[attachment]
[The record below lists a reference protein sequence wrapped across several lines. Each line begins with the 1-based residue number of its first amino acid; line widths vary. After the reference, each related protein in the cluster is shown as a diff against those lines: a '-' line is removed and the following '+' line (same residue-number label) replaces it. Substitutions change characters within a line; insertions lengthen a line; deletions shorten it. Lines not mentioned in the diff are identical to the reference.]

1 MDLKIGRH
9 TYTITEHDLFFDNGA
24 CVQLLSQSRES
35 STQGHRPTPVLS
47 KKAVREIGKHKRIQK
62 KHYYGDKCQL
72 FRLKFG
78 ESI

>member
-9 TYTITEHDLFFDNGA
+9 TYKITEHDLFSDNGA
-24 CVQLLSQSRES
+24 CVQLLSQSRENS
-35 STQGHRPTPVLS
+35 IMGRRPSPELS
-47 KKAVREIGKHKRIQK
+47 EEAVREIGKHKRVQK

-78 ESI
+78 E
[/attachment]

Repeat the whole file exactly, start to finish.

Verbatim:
[The record below lists a reference protein sequence wrapped across several lines. Each line begins with the 1-based residue number of its first amino acid; line widths vary. After the reference, each related protein in the cluster is shown as a diff against those lines: a '-' line is removed and the following '+' line (same residue-number label) replaces it. Substitutions change characters within a line; insertions lengthen a line; deletions shorten it. Lines not mentioned in the diff are identical to the reference.]

1 MDLKIGRH
9 TYTITEHDLFFDNGA
24 CVQLLSQSRES
35 STQGHRPTPVLS
47 KKAVREIGKHKRIQK
62 KHYYGDKCQL
72 FRLKFG
78 ESI

>member
-9 TYTITEHDLFFDNGA
+9 TYKITEHDLFSDNGA
-24 CVQLLSQSRES
+24 CVQLLSQSRENS
-35 STQGHRPTPVLS
+35 IMGRRPSPELS
-47 KKAVREIGKHKRIQK
+47 EEAVREIGKHKRVQK

-78 ESI
+78 E